Death Watch in the Persian Gulf and Washington

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The votes could be there for such an action, as even some Republicans are clearly opposed to this insanity, but the courage to call the president’s hand and lay down the cards is not.

And so the horrible march to disaster continues.

The cynicism of this administration is beyond belief. We have the supposedly "straight talking" defense secretary Robert Gates telling Congress that there is no plan "at the moment" to attack Iran--even as he sends two aircraft carrier battle groups into the Persian Gulf and stockpiles Patriot anti-missile batteries in the region (of what use are carriers and anti-missile rockets in a counter-insurgency in Iraq?). We have the president authorizing a blatantly illegal and clearly provocative attack on an Iranian consulate in Irbil, Iraq, and violating international law by arresting six people in that raid.

Let's be clear. An attack on Iran, which poses no immediate or imminent threat to the United States, would be the most heinous of international war crimes--a "crime against peace" violating the UN Charter and the Nuremburg Charter. It would also be a strategic disaster that would dwarf even the president’s collassal strategic blunder in invading Iraq.

There are no more troops left to fight in Iran, so all the U.S. could hope to do would be to bomb that country. But bombing that country would do nothing to stop Iran from retaliating in myriad ways that could bring the U.S. to its knees.

Take sappers. Iraq, which has a sophisticated and well-equipped espionage apparatus, could set out on a campaign of sabatoge, blowing up U.S. chemical plants, petrochemical refining and storage facilities, and power plants. Since these are all known to be on the target list of U.S. bombers in Iran, Iran would be well within its rights retaliating in kind inside U.S. borders. If the U.S. were to follow its usual criminal practice of also attacking Iraqi hospitals and other civilian targets, Iraqis could and likely would follow suit. I wouldn't be surprised, given how long the administration has been talking about attacking Iran, if its military strategists hadn’t already smuggled bombs into place in shipping containers, ready to blow if we attack.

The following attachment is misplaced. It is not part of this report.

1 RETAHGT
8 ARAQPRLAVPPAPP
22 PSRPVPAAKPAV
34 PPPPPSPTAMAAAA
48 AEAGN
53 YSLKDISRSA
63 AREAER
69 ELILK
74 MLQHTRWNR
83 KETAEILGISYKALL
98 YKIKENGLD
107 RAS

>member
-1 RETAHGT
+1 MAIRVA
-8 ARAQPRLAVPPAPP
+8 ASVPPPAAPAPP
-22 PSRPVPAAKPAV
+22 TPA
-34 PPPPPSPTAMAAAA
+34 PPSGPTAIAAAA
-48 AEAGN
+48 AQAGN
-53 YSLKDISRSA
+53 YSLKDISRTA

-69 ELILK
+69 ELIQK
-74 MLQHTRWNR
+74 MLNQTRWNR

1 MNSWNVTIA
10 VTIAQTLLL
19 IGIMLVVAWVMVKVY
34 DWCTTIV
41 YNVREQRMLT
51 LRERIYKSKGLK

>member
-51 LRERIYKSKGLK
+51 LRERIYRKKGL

Feeling safer?

Iran has other options too, to hurt us. The Shia militias in Iraq, which have largely ignored U.S. forces unless harassed, are tight with the Iranians, having received shelter and support from Iran during Hussein's brutal rule, and sharing, as they do, a common religion. If Iran comes under attack, it is hard to believe that the Iraqi militias will now turn their substantial firepower on outnumbered US forces in Iraq.

When you think of it, attacking Iran would be a wonderful way of doing what the U.S. claims it has been wanting to do for several years now: uniting the Sunni and Shia forces in Iraq and ending their fratricidal conflict. The only problem is that they will be joining hands the better to attack U.S. troops! How clever this administration is!

And then there's the economic costs of an Iran War. Here Iran really has to do nothing, though it could make things all the worse by using one of its high-tech anti-ship missiles to sink an American naval vessel or even just a civilian tanker in the gulf. Even without such an action, an invasion of Iran would lead to a shutdown of oil coming from the Persian Gulf. That's one quarter of all the oil supplies in the world. Even if Iran never fires a missile, the insurance industry will make it financially impossible for any ship-owner to sail into the gulf.

So forget $80/barrel oil. Crude oil would quickly soar past $100 a barrel, past $160 a barrel, probably. Some analysts have even talked of $200 a barrel. No matter—after $100 a barrel, the world economy would grind to a halt. And the American trade deficit would go through the roof. We're not talking slowdown here,; we’re talking global depression.

All this is clear,.

But it is also clear that the Congress doesn't have the guts and principle to halt this march to madness.

And so we just continue to watch the patient die.

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